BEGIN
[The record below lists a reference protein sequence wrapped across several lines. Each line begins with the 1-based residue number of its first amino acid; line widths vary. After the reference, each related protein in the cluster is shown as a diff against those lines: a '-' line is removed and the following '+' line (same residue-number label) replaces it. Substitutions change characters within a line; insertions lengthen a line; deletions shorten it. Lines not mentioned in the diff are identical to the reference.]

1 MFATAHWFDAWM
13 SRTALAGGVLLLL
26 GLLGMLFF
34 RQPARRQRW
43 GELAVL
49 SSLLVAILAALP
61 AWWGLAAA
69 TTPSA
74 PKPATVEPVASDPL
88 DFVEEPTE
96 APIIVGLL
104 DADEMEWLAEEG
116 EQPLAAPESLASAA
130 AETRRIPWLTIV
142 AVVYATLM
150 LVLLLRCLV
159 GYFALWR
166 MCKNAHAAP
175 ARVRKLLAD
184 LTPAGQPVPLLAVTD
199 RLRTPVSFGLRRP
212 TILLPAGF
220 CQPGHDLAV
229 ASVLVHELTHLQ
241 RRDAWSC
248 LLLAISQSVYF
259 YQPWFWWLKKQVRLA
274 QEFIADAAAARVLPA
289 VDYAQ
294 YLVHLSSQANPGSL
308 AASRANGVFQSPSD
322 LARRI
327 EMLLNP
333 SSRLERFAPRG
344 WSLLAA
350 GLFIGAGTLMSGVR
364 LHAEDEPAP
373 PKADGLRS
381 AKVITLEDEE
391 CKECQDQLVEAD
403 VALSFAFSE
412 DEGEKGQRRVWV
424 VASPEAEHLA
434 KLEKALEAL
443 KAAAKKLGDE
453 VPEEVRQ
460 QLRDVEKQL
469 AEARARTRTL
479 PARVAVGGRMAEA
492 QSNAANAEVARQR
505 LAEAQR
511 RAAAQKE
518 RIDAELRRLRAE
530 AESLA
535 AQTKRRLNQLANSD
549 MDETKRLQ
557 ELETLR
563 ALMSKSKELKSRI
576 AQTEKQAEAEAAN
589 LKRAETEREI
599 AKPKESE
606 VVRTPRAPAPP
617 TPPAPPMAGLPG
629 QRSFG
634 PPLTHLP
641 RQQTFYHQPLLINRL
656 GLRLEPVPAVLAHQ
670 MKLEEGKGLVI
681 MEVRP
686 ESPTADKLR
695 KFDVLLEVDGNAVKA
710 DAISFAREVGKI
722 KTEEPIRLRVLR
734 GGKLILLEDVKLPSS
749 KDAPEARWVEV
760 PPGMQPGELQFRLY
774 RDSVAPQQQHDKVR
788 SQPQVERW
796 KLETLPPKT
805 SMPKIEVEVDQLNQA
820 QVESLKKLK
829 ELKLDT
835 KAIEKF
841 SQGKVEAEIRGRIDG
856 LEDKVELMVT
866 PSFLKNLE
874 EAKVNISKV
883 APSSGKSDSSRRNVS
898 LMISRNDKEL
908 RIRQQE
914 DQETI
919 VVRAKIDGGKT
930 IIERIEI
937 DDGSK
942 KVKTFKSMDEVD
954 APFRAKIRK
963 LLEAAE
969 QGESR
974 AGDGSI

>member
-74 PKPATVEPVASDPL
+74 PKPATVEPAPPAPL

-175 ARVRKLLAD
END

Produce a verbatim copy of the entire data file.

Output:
[The record below lists a reference protein sequence wrapped across several lines. Each line begins with the 1-based residue number of its first amino acid; line widths vary. After the reference, each related protein in the cluster is shown as a diff against those lines: a '-' line is removed and the following '+' line (same residue-number label) replaces it. Substitutions change characters within a line; insertions lengthen a line; deletions shorten it. Lines not mentioned in the diff are identical to the reference.]

1 MFATAHWFDAWM
13 SRTALAGGVLLLL
26 GLLGMLFF
34 RQPARRQRW
43 GELAVL
49 SSLLVAILAALP
61 AWWGLAAA
69 TTPSA
74 PKPATVEPVASDPL
88 DFVEEPTE
96 APIIVGLL
104 DADEMEWLAEEG
116 EQPLAAPESLASAA
130 AETRRIPWLTIV
142 AVVYATLM
150 LVLLLRCLV
159 GYFALWR
166 MCKNAHAAP
175 ARVRKLLAD
184 LTPAGQPVPLLAVTD
199 RLRTPVSFGLRRP
212 TILLPAGF
220 CQPGHDLAV
229 ASVLVHELTHLQ
241 RRDAWSC
248 LLLAISQSVYF
259 YQPWFWWLKKQVRLA
274 QEFIADAAAARVLPA
289 VDYAQ
294 YLVHLSSQANPGSL
308 AASRANGVFQSPSD
322 LARRI
327 EMLLNP
333 SSRLERFAPRG
344 WSLLAA
350 GLFIGAGTLMSGVR
364 LHAEDEPAP
373 PKADGLRS
381 AKVITLEDEE
391 CKECQDQLVEAD
403 VALSFAFSE
412 DEGEKGQRRVWV
424 VASPEAEHLA
434 KLEKALEAL
443 KAAAKKLGDE
453 VPEEVRQ
460 QLRDVEKQL
469 AEARARTRTL
479 PARVAVGGRMAEA
492 QSNAANAEVARQR
505 LAEAQR
511 RAAAQKE
518 RIDAELRRLRAE
530 AESLA
535 AQTKRRLNQLANSD
549 MDETKRLQ
557 ELETLR
563 ALMSKSKELKSRI
576 AQTEKQAEAEAAN
589 LKRAETEREI
599 AKPKESE
606 VVRTPRAPAPP
617 TPPAPPMAGLPG
629 QRSFG
634 PPLTHLP
641 RQQTFYHQPLLINRL
656 GLRLEPVPAVLAHQ
670 MKLEEGKGLVI
681 MEVRP
686 ESPTADKLR
695 KFDVLLEVDGNAVKA
710 DAISFAREVGKI
722 KTEEPIRLRVLR
734 GGKLILLEDVKLPSS
749 KDAPEARWVEV
760 PPGMQPGELQFRLY
774 RDSVAPQQQHDKVR
788 SQPQVERW
796 KLETLPPKT
805 SMPKIEVEVDQLNQA
820 QVESLKKLK
829 ELKLDT
835 KAIEKF
841 SQGKVEAEIRGRIDG
856 LEDKVELMVT
866 PSFLKNLE
874 EAKVNISKV
883 APSSGKSDSSRRNVS
898 LMISRNDKEL
908 RIRQQE
914 DQETI
919 VVRAKIDGGKT
930 IIERIEI
937 DDGSK
942 KVKTFKSMDEVD
954 APFRAKIRK
963 LLEAAE
969 QGESR
974 AGDGSI

>member
-74 PKPATVEPVASDPL
+74 PKPATVEPAPPAPL

-175 ARVRKLLAD